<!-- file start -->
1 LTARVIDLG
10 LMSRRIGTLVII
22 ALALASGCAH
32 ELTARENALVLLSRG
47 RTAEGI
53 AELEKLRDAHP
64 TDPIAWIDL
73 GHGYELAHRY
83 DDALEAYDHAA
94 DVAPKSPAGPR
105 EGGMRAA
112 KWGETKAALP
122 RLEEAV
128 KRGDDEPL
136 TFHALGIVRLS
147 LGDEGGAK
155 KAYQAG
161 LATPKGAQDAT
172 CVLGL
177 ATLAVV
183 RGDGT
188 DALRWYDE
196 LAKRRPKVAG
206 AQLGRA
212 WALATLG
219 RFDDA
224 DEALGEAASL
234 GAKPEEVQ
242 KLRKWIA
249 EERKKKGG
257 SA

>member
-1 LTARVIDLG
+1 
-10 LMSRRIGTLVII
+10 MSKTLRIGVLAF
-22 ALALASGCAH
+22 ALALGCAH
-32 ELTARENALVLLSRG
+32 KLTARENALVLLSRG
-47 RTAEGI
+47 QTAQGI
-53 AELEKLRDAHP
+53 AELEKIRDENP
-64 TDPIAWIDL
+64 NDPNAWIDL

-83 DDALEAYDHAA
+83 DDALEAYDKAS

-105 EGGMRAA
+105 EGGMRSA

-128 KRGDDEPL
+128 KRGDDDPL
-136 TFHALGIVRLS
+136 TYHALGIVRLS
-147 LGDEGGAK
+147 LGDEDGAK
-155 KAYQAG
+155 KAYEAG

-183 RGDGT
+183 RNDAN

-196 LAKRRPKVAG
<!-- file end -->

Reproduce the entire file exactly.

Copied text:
1 LTARVIDLG
10 LMSRRIGTLVII
22 ALALASGCAH
32 ELTARENALVLLSRG
47 RTAEGI
53 AELEKLRDAHP
64 TDPIAWIDL
73 GHGYELAHRY
83 DDALEAYDHAA
94 DVAPKSPAGPR
105 EGGMRAA
112 KWGETKAALP
122 RLEEAV
128 KRGDDEPL
136 TFHALGIVRLS
147 LGDEGGAK
155 KAYQAG
161 LATPKGAQDAT
172 CVLGL
177 ATLAVV
183 RGDGT
188 DALRWYDE
196 LAKRRPKVAG
206 AQLGRA
212 WALATLG
219 RFDDA
224 DEALGEAASL
234 GAKPEEVQ
242 KLRKWIA
249 EERKKKGG
257 SA

>member
-1 LTARVIDLG
+1 
-10 LMSRRIGTLVII
+10 MSKTLRIGVLAF
-22 ALALASGCAH
+22 ALALGCAH
-32 ELTARENALVLLSRG
+32 KLTARENALVLLSRG
-47 RTAEGI
+47 QTAQGI
-53 AELEKLRDAHP
+53 AELEKIRDENP
-64 TDPIAWIDL
+64 NDPNAWIDL

-83 DDALEAYDHAA
+83 DDALEAYDKAS

-105 EGGMRAA
+105 EGGMRSA

-128 KRGDDEPL
+128 KRGDDDPL
-136 TFHALGIVRLS
+136 TYHALGIVRLS
-147 LGDEGGAK
+147 LGDEDGAK
-155 KAYQAG
+155 KAYEAG

-183 RGDGT
+183 RNDAN

-196 LAKRRPKVAG